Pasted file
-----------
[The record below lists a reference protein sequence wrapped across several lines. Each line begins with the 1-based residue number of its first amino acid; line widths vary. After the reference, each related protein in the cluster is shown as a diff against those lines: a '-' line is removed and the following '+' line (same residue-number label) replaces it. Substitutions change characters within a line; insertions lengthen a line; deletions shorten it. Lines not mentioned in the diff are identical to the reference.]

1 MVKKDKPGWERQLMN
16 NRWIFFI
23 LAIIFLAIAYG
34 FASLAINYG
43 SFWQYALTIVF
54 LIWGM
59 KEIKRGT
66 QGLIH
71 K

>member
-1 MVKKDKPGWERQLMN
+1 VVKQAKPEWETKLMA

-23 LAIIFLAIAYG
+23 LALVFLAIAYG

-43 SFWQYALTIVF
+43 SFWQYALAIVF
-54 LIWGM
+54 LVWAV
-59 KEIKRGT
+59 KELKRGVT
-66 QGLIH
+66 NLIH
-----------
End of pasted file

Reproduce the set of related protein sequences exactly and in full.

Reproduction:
[The record below lists a reference protein sequence wrapped across several lines. Each line begins with the 1-based residue number of its first amino acid; line widths vary. After the reference, each related protein in the cluster is shown as a diff against those lines: a '-' line is removed and the following '+' line (same residue-number label) replaces it. Substitutions change characters within a line; insertions lengthen a line; deletions shorten it. Lines not mentioned in the diff are identical to the reference.]

1 MVKKDKPGWERQLMN
16 NRWIFFI
23 LAIIFLAIAYG
34 FASLAINYG
43 SFWQYALTIVF
54 LIWGM
59 KEIKRGT
66 QGLIH
71 K

>member
-1 MVKKDKPGWERQLMN
+1 VVKQAKPEWETKLMA

-23 LAIIFLAIAYG
+23 LALVFLAIAYG

-43 SFWQYALTIVF
+43 SFWQYALAIVF
-54 LIWGM
+54 LVWAV
-59 KEIKRGT
+59 KELKRGVT
-66 QGLIH
+66 NLIH